MAOA promoter methylation and susceptibility to carotid atherosclerosis: role of familial factors in a monozygotic twin sample
1 Department of Epidemiology, School of Public Health and Tropical Medicine, Tulane University, New Orleans, LA, USA
2 Seattle Epidemiologic Research & Information Center, Veterans Affairs Office of Research & Development, Seattle, WA, USA
3 Department of Epidemiology, University of Washington, Seattle, WA, USA
4 Department of Epidemiology, Emory University School of Public Health, Atlanta, GA, USA
BMC Medical Genetics 2012, 13:100 doi:10.1186/1471-2350-13-100Published: 2 November 2012
Atherosclerosis is a complex process involving both genetic and epigenetic factors. The monoamine oxidase A (MAOA) gene regulates the metabolism of key neurotransmitters and has been associated with cardiovascular risk factors. This study investigates whether MAOA promoter methylation is associated with atherosclerosis, and whether this association is confounded by familial factors in a monozygotic (MZ) twin sample.
We studied 84 monozygotic (MZ) twin pairs drawn from the Vietnam Era Twin Registry. Carotid intima-media thickness (IMT) was measured by ultrasound. DNA methylation in the MAOA promoter region was quantified by bisulfite pyrosequencing using genomic DNA isolated from peripheral blood leukocytes. The association between DNA methylation and IMT was first examined by generalized estimating equation, followed by matched pair analyses to determine whether the association was confounded by familial factors.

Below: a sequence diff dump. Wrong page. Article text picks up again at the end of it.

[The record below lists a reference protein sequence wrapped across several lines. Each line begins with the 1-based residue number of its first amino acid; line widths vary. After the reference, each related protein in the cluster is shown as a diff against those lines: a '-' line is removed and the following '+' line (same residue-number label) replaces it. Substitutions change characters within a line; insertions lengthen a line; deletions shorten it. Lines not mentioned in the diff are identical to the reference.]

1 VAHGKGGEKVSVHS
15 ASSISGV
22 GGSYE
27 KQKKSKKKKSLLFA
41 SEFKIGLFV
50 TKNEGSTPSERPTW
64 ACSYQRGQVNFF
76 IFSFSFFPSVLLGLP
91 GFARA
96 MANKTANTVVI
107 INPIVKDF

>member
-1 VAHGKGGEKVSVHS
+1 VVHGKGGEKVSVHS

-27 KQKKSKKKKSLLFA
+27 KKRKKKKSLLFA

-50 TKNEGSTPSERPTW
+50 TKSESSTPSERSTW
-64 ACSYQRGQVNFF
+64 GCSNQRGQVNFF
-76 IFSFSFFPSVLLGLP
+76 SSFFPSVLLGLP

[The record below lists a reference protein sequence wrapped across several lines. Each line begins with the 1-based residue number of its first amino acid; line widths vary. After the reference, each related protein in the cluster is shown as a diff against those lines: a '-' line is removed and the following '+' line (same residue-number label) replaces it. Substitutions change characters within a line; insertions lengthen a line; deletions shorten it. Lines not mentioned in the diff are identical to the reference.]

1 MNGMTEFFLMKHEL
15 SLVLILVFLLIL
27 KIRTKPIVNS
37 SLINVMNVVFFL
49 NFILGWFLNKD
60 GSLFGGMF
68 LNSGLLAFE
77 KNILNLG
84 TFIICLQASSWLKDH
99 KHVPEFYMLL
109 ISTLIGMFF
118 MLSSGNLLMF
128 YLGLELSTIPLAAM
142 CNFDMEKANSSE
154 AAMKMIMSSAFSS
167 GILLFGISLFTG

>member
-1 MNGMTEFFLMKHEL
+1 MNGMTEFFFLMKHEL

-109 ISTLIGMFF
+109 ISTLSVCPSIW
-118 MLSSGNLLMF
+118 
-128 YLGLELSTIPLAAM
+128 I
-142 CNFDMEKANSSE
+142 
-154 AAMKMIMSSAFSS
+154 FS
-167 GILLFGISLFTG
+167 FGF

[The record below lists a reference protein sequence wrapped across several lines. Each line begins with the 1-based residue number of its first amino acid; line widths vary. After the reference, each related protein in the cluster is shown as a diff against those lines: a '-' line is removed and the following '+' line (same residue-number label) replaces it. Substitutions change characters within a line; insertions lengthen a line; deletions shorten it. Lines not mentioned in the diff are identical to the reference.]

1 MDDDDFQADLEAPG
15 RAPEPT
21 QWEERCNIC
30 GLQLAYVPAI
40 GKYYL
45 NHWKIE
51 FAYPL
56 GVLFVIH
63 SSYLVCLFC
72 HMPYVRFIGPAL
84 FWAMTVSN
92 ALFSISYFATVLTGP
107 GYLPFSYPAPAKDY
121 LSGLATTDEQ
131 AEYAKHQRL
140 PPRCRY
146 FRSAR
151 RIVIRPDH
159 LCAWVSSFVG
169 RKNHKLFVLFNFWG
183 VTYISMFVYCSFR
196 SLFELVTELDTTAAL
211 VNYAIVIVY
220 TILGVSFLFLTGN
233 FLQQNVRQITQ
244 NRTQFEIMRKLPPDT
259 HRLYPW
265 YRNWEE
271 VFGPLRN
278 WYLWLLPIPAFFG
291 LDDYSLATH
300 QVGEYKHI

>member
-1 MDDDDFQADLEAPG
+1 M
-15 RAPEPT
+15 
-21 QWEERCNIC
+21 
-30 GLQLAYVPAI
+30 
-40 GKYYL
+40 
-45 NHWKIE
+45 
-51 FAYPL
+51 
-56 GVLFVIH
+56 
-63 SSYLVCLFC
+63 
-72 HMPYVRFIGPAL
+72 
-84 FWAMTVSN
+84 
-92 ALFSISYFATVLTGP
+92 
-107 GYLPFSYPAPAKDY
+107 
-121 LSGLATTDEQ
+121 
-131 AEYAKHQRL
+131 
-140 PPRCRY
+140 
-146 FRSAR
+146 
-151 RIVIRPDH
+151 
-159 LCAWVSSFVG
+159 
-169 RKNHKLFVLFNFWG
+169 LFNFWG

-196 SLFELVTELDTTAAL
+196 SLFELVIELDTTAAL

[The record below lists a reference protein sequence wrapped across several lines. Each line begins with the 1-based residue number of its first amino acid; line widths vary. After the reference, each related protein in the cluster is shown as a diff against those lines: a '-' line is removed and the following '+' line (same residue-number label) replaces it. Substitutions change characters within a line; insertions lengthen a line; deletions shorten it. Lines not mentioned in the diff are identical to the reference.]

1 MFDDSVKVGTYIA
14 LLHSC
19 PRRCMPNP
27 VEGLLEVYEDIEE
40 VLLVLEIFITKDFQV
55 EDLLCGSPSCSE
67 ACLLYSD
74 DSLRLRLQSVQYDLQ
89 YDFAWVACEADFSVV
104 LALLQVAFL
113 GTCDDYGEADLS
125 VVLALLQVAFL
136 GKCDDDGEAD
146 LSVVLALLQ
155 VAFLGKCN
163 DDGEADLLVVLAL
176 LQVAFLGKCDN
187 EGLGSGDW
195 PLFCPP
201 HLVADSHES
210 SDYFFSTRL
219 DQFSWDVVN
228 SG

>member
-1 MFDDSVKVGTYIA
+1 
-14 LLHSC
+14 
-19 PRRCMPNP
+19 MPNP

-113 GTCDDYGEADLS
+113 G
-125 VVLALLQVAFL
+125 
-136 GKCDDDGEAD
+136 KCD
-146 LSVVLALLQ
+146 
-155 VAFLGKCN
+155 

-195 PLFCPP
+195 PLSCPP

When twins were analyzed as individuals, increased methylation level was associated with decreased IMT at four of the seven studied CpG sites. However, this association substantially reduced in the matched pair analyses. Further adjustment for MAOA genotype also considerably attenuated this association.
The association between MAOA promoter methylation and carotid IMT is largely explained by familial factors shared by the twins. Because twins reared together share early life experience, which may leave a long-lasting epigenetic mark, aberrant MAOA methylation may represent an early biomarker for unhealthy familial environment. Clarification of familial factors associated with DNA methylation and early atherosclerosis will provide important information to uncover clinical correlates of disease.